F. Scott Fitzgerald's short story 'The Curious Case of Benjamin Button' has been transformed into a splendid film by David Fincher. A marvelously made film, The Curious Case of Benjamin Button is one of the best movies of 2008. The cast is terrific and director David Fincher beautifully puts together the tale of Benjamin's life. The only large flaw many will find is that the concept of the film's premise seems too unrealistic.
The film tells the life of Benjamin Button (Brad Pitt). Born as an old man, Benjamin ages backwards; gradually getting younger as those around him age normally. Benjamin is abandoned at birth and picked up at an old-age home. As a child - or rather as a hunched over 80 year old - he meets a girl named Daisy (Cate Blanchett). Together they engage in innocent child games, and through this they develop a special connection. As Benjamin goes off into the world, Daisy continues to grow up, later pursuing her dream of dancing. Benjamin joins a crew and sails round the world, ending up in Russia. Then, after Pearl Harbor, Benjamin joins in the war effort, following battles across the north Pacific and only engaging in one combat situation.
Returning to New Orleans, Benjamin has grown taller, lost many of his wrinkles, and grown more hair. The visual effects are spectacular in following Brad Pitt through the various stages of his life. From an old man to a young teen, Benjamin always resembles Pitt. Upon arrival in his childhood home, Benjamin learns that many of the tenants he knew have passed on. This is the tragedy of aging backwards, those you knew continue to age forward as they exit this world while you do the opposite. Benjamin also meets Daisy again, who after many years has become a successful dancer and has blossomed into a beautiful young woman. Long gone is the innocence of childhood, and Daisy has become intimate with many men in New York City. Missing by an inch, she and Benjamin do not initiate a relationship until later in the film.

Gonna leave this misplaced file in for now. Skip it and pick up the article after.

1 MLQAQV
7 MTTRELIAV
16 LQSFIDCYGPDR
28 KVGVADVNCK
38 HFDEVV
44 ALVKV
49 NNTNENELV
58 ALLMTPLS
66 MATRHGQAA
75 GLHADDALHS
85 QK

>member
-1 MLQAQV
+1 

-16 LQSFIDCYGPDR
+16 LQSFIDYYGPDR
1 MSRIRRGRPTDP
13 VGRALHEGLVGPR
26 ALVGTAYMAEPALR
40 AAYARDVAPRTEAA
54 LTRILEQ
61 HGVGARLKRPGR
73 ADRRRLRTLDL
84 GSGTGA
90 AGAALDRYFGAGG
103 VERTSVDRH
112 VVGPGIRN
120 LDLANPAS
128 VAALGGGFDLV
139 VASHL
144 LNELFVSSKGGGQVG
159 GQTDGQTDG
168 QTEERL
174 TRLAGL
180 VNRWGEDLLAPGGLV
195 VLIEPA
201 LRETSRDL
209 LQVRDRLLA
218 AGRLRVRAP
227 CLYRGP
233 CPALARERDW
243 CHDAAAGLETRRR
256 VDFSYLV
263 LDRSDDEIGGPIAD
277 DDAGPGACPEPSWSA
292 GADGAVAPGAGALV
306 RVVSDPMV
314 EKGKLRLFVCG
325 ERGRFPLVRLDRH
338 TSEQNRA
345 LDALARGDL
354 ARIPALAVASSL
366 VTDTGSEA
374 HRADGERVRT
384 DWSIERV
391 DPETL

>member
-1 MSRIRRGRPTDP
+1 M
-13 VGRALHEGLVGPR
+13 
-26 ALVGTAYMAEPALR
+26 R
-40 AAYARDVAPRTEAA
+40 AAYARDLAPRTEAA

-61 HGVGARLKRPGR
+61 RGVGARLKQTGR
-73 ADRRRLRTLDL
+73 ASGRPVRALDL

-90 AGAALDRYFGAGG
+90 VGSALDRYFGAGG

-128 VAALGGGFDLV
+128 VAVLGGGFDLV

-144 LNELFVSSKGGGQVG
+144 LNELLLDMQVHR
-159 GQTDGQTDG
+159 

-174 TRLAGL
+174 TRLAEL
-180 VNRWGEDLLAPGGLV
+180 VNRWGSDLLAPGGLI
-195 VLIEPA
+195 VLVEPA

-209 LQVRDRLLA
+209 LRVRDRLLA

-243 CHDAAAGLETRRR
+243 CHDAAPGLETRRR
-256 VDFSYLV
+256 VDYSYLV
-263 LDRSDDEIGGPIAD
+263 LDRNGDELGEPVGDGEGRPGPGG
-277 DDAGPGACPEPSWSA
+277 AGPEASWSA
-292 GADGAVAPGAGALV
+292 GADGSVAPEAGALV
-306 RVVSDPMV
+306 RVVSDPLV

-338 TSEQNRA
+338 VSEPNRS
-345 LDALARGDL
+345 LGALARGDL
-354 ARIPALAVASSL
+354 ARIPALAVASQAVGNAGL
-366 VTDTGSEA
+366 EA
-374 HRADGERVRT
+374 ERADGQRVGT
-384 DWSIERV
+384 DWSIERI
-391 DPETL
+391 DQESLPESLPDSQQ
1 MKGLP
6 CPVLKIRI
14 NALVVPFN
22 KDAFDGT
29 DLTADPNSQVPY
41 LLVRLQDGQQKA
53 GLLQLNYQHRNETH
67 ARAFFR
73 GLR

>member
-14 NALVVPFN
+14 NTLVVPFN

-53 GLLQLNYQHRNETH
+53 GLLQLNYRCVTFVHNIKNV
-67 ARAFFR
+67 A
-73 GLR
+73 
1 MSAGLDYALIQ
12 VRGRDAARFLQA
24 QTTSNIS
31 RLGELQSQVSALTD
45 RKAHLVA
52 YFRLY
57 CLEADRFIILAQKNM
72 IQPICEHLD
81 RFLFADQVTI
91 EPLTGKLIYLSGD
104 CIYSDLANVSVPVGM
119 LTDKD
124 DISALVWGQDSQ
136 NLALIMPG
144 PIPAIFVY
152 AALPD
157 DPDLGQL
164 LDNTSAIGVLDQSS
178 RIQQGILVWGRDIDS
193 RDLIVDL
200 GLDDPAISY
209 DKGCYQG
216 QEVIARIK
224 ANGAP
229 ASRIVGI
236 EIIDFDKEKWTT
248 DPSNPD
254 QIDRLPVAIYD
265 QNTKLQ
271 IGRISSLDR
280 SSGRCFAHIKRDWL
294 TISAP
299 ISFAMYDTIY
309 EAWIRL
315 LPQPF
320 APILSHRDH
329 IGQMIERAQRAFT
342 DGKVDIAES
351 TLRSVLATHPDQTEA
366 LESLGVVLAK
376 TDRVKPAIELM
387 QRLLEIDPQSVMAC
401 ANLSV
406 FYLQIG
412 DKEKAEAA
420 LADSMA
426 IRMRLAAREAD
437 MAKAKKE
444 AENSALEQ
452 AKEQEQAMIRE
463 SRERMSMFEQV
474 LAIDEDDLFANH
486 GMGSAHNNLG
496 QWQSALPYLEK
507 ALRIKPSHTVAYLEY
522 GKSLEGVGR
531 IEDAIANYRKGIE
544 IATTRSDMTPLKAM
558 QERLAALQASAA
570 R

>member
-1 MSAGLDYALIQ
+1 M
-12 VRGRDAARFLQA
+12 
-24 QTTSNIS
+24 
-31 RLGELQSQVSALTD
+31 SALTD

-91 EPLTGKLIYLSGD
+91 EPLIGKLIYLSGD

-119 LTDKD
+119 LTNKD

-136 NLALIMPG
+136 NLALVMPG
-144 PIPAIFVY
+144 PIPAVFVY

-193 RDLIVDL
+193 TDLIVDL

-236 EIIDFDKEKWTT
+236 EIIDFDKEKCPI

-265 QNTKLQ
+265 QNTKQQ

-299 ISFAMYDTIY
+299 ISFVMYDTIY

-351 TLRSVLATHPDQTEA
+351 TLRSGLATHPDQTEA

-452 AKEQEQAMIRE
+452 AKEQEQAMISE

The Curious Case of Benjamin Button is a fantastic film. Beautifully created, David Fincher paints an image of the south of the United States in the early 1900s which seems both realistic and fantastical. The film also illustrates war, travel, death, and many of the other events of life. Brad Pitt shows emotional depth as Benjamin, and Cate Blanchett is terrific as Daisy. It is surprising how much we can take away from a 166 minute movie, the audience feels as if they have known Benjamin and Daisy for all of their lives. While some may question the premise of the film, arguing that time is linear and that the plot is therefore incoherent, there can be no arguing that this film does its best to develop human relationships and to establish emotional connections between characters. As Roger Ebert once said, “A film is not about its subject; it's about how it's about its subject”, and The Curious Case of Benjamin Button certainly handles its subject material splendidly.